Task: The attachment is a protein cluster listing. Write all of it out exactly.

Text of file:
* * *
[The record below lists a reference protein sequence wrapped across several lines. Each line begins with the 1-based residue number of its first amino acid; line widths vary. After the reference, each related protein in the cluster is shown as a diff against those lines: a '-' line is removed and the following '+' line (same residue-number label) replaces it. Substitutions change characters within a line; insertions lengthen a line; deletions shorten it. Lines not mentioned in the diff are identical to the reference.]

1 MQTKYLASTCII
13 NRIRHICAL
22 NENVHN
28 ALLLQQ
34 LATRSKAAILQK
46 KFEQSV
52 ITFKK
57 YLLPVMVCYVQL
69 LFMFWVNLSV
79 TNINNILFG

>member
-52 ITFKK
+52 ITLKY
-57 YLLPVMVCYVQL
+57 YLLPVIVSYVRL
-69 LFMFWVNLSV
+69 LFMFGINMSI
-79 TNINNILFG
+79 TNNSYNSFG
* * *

[The record below lists a reference protein sequence wrapped across several lines. Each line begins with the 1-based residue number of its first amino acid; line widths vary. After the reference, each related protein in the cluster is shown as a diff against those lines: a '-' line is removed and the following '+' line (same residue-number label) replaces it. Substitutions change characters within a line; insertions lengthen a line; deletions shorten it. Lines not mentioned in the diff are identical to the reference.]

1 MQTKYLASTCII
13 NRIRHICAL
22 NENVHN
28 ALLLQQ
34 LATRSKAAILQK
46 KFEQSV
52 ITFKK
57 YLLPVMVCYVQL
69 LFMFWVNLSV
79 TNINNILFG

>member
-52 ITFKK
+52 ITLKY
-57 YLLPVMVCYVQL
+57 YLLPVIVSYVRL
-69 LFMFWVNLSV
+69 LFMFGINMSI
-79 TNINNILFG
+79 TNNSYNSFG